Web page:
A house is a simple enough thing. But it is also a commodity, which means it abounds ‘in metaphysical subtleties and theological niceties’, as Marx once put it. I grew up in a house in a safe, secure, and respectable working-class neighbourhood in Britain after 1945. The house was a use value — stolid in its ordinariness. It constituted a secure, albeit rather repressive space in which to eat, sleep, socialise, read stories, do homework, or listen to the radio; a place where family, with all of its inner complexities and tensions, could dwell and relate without too much outside interference. Relations with neighbours were cordial and supportive but not intimate. This was the city of use value.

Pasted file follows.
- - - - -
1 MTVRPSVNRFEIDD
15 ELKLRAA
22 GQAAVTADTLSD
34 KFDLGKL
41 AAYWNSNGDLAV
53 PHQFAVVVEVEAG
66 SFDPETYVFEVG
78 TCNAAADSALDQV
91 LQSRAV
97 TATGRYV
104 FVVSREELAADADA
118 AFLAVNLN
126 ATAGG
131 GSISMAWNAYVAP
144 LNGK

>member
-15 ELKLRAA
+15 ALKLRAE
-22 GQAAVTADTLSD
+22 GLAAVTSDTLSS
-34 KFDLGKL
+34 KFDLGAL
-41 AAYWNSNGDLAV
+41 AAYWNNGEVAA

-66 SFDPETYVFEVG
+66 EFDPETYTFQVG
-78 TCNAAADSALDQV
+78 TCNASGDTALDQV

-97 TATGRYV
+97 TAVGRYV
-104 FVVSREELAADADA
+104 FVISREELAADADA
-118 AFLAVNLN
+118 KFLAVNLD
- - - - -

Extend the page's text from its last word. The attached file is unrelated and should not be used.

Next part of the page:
I do remember, however, the day the mortgage was paid off. There was a mild celebration. The house, I then realised, had an exchange value that could be passed on to future generations (like me). But that was never a topic of conversation. Not far away there were estates of social housing. They looked OK to me but when I dated a girl from there my mother strongly disapproved — they were feckless people not to be trusted, she said. But they too seemed to have secure housing in a not too bad — though somewhat bland — living environment. We listened to the same radio shows and the kids played the same games on the street. But at election time they supported Labour. In my neighbourhood there were a few posters, some Labour but also some Tory. Working-class homeownership, promoted from the 1890s onwards in Britain, had always been an instrument of social control and a defence against Bolshevism. In the United States they say: ‘debt encumbered homeowners don’t go on strike.’